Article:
4)      Discrimination: Although there is a lack of robust research on how discrimination affects education, there is information on how it affects the labour market. From this, we can deduce that it is likely to play a role in SMEs.

    5)      Structural factors: Deindustrialized areas with fewer jobs in general, are likely to have fewer apprenticeships available.

    Information exchange needs to take place to tackle information deficit and influence aspirational choices, for example through information campaigns, job orientation in schools, early internships targeted at migrants and mentoring projects that include parents. Tackling discrimination can be achieved by employing intermediary agencies to aid placement of apprentices, awareness campaigns, mentoring and anonymous applications.

    European instruments

    The Commission plans to tackle youth unemployment through education in particular. The European Alliance of Apprenticeships aims to aid the transfer of knowledge regarding apprenticeships, such as the identification and sharing of best practices. This is being carried out with the help of Eurochambers who are encouraging national chambers of commerce to partake in this initiative. The Alliance also promotes the benefits of apprenticeships in general and aims to change the mindset of people regarding VET. Stakeholders are being directly asked to make pledges on this issue on the Alliance website, and these will then be promoted through the Alliance.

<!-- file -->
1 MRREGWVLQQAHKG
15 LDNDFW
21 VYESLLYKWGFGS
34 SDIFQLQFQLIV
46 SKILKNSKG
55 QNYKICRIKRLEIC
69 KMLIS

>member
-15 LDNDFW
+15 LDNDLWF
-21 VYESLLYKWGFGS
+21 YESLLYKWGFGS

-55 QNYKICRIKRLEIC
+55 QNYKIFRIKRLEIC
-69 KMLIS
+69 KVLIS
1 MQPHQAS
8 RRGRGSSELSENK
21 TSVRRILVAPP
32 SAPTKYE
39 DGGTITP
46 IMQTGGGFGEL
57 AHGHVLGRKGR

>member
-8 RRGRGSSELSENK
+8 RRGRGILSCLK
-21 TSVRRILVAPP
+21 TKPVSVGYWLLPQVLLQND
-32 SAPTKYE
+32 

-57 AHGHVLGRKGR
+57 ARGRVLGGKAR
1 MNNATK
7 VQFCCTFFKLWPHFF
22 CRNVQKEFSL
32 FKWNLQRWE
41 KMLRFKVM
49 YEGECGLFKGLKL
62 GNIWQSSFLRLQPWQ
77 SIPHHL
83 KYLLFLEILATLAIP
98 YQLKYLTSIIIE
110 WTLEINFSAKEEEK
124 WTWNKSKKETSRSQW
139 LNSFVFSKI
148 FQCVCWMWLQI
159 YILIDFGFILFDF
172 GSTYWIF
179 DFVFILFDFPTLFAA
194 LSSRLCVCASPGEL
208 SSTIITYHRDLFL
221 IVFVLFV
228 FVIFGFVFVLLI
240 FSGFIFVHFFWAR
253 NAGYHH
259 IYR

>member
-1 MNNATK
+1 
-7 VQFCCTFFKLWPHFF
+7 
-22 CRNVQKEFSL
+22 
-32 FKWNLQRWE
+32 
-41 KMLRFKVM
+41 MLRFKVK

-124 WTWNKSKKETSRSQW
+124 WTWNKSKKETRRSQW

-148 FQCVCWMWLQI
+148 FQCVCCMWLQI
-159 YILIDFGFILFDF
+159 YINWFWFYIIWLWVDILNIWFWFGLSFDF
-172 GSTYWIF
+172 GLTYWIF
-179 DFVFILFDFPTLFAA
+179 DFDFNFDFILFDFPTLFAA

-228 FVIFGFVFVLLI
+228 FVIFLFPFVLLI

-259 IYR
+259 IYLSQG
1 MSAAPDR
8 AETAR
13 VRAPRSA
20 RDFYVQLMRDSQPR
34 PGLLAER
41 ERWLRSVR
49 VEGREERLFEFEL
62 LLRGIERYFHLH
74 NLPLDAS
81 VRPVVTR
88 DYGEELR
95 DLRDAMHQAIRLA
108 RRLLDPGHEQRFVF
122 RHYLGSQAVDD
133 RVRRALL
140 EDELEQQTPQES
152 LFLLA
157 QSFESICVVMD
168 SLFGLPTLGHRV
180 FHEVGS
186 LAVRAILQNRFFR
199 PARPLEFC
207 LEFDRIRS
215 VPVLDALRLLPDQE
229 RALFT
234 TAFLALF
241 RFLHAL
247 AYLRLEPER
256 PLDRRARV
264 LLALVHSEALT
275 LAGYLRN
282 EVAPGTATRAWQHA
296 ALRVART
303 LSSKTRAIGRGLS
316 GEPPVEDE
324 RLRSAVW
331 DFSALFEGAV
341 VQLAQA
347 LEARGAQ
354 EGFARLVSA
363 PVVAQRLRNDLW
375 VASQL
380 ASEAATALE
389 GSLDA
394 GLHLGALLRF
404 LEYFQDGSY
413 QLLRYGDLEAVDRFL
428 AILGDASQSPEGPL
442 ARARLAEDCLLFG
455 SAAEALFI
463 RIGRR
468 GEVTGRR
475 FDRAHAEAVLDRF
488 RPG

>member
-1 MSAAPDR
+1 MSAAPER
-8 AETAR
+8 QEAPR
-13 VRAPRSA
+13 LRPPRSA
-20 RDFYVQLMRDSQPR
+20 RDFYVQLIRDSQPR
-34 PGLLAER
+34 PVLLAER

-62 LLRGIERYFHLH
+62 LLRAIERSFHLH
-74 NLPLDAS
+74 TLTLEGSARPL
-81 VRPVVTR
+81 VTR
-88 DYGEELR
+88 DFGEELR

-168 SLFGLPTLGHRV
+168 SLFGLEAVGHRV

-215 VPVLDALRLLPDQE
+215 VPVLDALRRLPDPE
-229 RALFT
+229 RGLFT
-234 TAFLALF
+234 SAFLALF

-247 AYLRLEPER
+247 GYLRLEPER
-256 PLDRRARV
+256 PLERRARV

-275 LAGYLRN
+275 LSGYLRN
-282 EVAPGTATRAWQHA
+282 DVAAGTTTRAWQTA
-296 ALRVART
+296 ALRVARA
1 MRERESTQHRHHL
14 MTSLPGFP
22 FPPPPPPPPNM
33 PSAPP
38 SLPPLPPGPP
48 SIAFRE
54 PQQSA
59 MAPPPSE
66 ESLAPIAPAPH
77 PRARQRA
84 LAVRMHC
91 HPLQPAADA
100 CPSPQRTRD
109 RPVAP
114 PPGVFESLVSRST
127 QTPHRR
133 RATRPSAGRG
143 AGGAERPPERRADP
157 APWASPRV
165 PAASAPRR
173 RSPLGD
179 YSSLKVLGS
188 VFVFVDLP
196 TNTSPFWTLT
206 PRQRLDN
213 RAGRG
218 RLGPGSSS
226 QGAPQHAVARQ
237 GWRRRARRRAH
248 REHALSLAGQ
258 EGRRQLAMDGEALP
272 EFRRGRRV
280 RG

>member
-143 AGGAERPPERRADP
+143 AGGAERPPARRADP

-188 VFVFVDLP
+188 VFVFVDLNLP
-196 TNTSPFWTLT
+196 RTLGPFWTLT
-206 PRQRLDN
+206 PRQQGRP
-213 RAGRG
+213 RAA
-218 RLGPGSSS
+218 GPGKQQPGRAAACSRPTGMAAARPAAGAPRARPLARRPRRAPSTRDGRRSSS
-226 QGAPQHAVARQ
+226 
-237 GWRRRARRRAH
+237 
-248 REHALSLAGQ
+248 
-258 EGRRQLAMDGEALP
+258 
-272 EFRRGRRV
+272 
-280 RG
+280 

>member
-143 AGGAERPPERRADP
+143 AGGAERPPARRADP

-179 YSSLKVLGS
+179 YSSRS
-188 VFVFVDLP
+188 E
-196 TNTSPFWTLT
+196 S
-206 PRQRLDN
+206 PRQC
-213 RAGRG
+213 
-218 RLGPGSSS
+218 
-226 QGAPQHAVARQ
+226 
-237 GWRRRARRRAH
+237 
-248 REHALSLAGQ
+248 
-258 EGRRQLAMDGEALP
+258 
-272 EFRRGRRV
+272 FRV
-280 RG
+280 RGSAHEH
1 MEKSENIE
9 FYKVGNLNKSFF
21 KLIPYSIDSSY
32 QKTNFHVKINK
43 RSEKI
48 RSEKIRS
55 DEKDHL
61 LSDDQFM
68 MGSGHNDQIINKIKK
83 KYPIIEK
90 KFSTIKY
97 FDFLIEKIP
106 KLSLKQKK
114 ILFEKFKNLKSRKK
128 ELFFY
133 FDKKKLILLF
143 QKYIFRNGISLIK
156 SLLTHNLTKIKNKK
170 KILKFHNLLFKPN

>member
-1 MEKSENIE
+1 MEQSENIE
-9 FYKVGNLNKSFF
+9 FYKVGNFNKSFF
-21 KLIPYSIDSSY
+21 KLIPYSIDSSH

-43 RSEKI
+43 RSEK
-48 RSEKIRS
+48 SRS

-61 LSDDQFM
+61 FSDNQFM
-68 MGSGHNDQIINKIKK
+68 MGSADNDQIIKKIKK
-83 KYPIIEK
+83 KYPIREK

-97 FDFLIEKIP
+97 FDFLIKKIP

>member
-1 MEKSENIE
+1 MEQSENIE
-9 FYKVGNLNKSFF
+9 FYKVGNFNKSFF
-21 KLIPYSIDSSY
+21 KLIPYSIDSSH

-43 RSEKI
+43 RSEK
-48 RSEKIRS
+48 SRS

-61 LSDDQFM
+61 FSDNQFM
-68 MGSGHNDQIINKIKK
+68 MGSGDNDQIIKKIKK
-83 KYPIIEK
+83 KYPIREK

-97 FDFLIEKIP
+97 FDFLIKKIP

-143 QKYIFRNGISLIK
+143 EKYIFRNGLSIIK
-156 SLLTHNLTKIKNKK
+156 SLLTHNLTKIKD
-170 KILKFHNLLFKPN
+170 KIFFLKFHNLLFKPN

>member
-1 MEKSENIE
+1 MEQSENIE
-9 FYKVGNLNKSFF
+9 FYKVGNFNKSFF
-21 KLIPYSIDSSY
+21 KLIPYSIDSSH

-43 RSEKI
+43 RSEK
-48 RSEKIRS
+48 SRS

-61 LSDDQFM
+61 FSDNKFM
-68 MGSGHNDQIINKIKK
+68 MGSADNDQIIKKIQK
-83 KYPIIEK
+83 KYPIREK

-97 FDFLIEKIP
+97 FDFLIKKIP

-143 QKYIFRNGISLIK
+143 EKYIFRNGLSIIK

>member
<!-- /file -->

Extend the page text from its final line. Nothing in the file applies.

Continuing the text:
Additional instruments include:

    • Erasmus+ programme will focus more on apprenticeships – mobility in particular – with the objective of having 6% of VET students mobile by 2020.
    • Youth Guarantee Implementation Plans are currently being developed by Member States in order to set up the Youth Guarantee scheme which aims to offer a good-quality job, apprenticeship, traineeship or education to anyone under the age of 25. The Youth Employment Initiative has gathered €6billion to implement the Youth Guarantee.
    • The European Social Fund has a helpdesk which gives advice on how to use funding for apprenticeship schemes.

    The Commission thinks that it is important to bring more attention to the access barriers to apprenticeships currently facing young people with a migrant background. Public employment agencies need to diversify and consider immigrant NGOs and communities as partners. Business chambers need to represent all the self-employed, including migrant entrepreneurs.  Best practices should be gathered in order to give incentives to any countries not yet dealing with this issue.

    Examples of good practices given during the meeting include the following:

    Focus on migrant-run SMEs:

    Small migrant-run enterprises need to have someone going to them directly and encouraging them to offer apprenticeships. Chambers of Commerce are a good source of funding for this.